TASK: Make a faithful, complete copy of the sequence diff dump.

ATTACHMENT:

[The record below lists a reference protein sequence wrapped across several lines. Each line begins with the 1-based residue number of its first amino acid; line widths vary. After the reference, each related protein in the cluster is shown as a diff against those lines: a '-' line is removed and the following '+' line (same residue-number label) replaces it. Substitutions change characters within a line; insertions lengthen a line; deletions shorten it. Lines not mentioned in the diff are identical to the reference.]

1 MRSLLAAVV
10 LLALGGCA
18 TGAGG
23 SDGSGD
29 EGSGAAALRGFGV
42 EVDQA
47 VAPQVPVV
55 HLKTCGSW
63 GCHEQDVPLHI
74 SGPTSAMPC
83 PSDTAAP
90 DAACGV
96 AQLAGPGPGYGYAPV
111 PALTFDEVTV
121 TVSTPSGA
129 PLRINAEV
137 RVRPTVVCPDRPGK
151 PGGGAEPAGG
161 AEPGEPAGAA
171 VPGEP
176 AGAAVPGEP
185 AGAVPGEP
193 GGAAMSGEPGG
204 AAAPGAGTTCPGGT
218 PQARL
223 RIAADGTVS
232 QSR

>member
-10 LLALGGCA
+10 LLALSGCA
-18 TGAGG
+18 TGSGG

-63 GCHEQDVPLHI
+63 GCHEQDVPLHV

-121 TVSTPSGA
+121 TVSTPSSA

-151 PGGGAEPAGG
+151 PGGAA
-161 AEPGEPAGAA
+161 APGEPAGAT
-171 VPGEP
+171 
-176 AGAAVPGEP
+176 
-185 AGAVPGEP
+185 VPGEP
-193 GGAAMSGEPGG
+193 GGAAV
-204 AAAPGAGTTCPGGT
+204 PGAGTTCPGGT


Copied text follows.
[The record below lists a reference protein sequence wrapped across several lines. Each line begins with the 1-based residue number of its first amino acid; line widths vary. After the reference, each related protein in the cluster is shown as a diff against those lines: a '-' line is removed and the following '+' line (same residue-number label) replaces it. Substitutions change characters within a line; insertions lengthen a line; deletions shorten it. Lines not mentioned in the diff are identical to the reference.]

1 MRSLLAAVV
10 LLALGGCA
18 TGAGG
23 SDGSGD
29 EGSGAAALRGFGV
42 EVDQA
47 VAPQVPVV
55 HLKTCGSW
63 GCHEQDVPLHI
74 SGPTSAMPC
83 PSDTAAP
90 DAACGV
96 AQLAGPGPGYGYAPV
111 PALTFDEVTV
121 TVSTPSGA
129 PLRINAEV
137 RVRPTVVCPDRPGK
151 PGGGAEPAGG
161 AEPGEPAGAA
171 VPGEP
176 AGAAVPGEP
185 AGAVPGEP
193 GGAAMSGEPGG
204 AAAPGAGTTCPGGT
218 PQARL
223 RIAADGTVS
232 QSR

>member
-10 LLALGGCA
+10 LLALSGCA
-18 TGAGG
+18 TGSGG

-63 GCHEQDVPLHI
+63 GCHEQDVPLHV

-121 TVSTPSGA
+121 TVSTPSSA

-151 PGGGAEPAGG
+151 PGGAA
-161 AEPGEPAGAA
+161 APGEPAGAT
-171 VPGEP
+171 
-176 AGAAVPGEP
+176 
-185 AGAVPGEP
+185 VPGEP
-193 GGAAMSGEPGG
+193 GGAAV
-204 AAAPGAGTTCPGGT
+204 PGAGTTCPGGT